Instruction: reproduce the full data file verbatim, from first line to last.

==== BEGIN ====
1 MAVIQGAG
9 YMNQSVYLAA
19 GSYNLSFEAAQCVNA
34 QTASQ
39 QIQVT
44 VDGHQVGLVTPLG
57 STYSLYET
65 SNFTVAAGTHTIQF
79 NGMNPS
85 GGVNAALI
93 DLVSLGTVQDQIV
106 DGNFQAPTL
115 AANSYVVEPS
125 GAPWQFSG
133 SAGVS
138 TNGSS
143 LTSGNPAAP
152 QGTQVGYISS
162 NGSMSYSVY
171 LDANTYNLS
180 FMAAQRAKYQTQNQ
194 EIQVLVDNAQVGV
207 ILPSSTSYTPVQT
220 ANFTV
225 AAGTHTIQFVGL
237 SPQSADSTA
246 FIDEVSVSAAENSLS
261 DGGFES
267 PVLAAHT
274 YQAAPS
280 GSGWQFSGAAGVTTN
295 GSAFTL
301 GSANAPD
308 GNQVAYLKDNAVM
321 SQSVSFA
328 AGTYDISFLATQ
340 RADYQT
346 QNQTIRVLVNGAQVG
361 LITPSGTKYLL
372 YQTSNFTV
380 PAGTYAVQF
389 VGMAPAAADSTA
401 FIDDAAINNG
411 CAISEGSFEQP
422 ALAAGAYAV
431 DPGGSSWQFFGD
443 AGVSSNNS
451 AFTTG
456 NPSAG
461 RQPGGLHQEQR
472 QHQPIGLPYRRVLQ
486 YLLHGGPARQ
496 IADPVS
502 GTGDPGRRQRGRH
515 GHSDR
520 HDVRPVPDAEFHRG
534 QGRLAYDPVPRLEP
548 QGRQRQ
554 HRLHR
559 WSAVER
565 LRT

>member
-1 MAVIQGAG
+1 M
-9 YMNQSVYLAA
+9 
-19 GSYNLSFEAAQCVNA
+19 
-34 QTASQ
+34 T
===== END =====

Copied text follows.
1 MAVIQGAG
9 YMNQSVYLAA
19 GSYNLSFEAAQCVNA
34 QTASQ
39 QIQVT
44 VDGHQVGLVTPLG
57 STYSLYET
65 SNFTVAAGTHTIQF
79 NGMNPS
85 GGVNAALI
93 DLVSLGTVQDQIV
106 DGNFQAPTL
115 AANSYVVEPS
125 GAPWQFSG
133 SAGVS
138 TNGSS
143 LTSGNPAAP
152 QGTQVGYISS
162 NGSMSYSVY
171 LDANTYNLS
180 FMAAQRAKYQTQNQ
194 EIQVLVDNAQVGV
207 ILPSSTSYTPVQT
220 ANFTV
225 AAGTHTIQFVGL
237 SPQSADSTA
246 FIDEVSVSAAENSLS
261 DGGFES
267 PVLAAHT
274 YQAAPS
280 GSGWQFSGAAGVTTN
295 GSAFTL
301 GSANAPD
308 GNQVAYLKDNAVM
321 SQSVSFA
328 AGTYDISFLATQ
340 RADYQT
346 QNQTIRVLVNGAQVG
361 LITPSGTKYLL
372 YQTSNFTV
380 PAGTYAVQF
389 VGMAPAAADSTA
401 FIDDAAINNG
411 CAISEGSFEQP
422 ALAAGAYAV
431 DPGGSSWQFFGD
443 AGVSSNNS
451 AFTTG
456 NPSAG
461 RQPGGLHQEQR
472 QHQPIGLPYRRVLQ
486 YLLHGGPARQ
496 IADPVS
502 GTGDPGRRQRGRH
515 GHSDR
520 HDVRPVPDAEFHRG
534 QGRLAYDPVPRLEP
548 QGRQRQ
554 HRLHR
559 WSAVER
565 LRT

>member
-1 MAVIQGAG
+1 M
-9 YMNQSVYLAA
+9 
-19 GSYNLSFEAAQCVNA
+19 
-34 QTASQ
+34 T